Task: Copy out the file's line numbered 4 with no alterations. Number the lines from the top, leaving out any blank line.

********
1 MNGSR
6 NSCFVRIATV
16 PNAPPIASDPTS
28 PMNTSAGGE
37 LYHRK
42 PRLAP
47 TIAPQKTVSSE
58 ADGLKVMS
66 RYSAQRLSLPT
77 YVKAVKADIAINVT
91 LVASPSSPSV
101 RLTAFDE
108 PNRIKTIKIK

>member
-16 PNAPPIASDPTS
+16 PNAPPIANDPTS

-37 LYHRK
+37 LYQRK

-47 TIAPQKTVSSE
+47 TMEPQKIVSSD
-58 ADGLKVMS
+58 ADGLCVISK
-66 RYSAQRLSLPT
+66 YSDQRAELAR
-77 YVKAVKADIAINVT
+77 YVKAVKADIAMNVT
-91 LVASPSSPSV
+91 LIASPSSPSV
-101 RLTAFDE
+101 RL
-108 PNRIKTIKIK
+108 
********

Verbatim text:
28 PMNTSAGGE